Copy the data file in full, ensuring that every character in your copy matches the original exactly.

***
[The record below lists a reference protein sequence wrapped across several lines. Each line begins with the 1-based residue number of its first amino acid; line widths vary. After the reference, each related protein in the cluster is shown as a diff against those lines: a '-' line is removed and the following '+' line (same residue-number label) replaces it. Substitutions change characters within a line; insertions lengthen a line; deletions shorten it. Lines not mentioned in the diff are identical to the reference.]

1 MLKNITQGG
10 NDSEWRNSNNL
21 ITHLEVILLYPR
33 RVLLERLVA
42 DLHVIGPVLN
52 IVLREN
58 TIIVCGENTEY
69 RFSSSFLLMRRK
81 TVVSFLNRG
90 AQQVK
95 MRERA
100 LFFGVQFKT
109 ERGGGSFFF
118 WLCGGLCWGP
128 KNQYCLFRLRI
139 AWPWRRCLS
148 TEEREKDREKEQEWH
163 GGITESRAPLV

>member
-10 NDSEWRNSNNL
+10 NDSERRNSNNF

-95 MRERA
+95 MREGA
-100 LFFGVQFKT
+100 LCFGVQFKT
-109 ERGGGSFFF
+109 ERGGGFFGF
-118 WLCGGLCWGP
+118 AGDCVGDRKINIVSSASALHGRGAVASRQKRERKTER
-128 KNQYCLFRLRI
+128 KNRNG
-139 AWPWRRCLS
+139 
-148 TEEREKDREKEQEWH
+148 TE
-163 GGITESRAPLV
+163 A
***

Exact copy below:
[The record below lists a reference protein sequence wrapped across several lines. Each line begins with the 1-based residue number of its first amino acid; line widths vary. After the reference, each related protein in the cluster is shown as a diff against those lines: a '-' line is removed and the following '+' line (same residue-number label) replaces it. Substitutions change characters within a line; insertions lengthen a line; deletions shorten it. Lines not mentioned in the diff are identical to the reference.]

1 MLKNITQGG
10 NDSEWRNSNNL
21 ITHLEVILLYPR
33 RVLLERLVA
42 DLHVIGPVLN
52 IVLREN
58 TIIVCGENTEY
69 RFSSSFLLMRRK
81 TVVSFLNRG
90 AQQVK
95 MRERA
100 LFFGVQFKT
109 ERGGGSFFF
118 WLCGGLCWGP
128 KNQYCLFRLRI
139 AWPWRRCLS
148 TEEREKDREKEQEWH
163 GGITESRAPLV

>member
-10 NDSEWRNSNNL
+10 NDSERRNSNNF

-95 MRERA
+95 MREGA
-100 LFFGVQFKT
+100 LCFGVQFKT
-109 ERGGGSFFF
+109 ERGGGFFGF
-118 WLCGGLCWGP
+118 AGDCVGDRKINIVSSASALHGRGAVASRQKRERKTER
-128 KNQYCLFRLRI
+128 KNRNG
-139 AWPWRRCLS
+139 
-148 TEEREKDREKEQEWH
+148 TE
-163 GGITESRAPLV
+163 A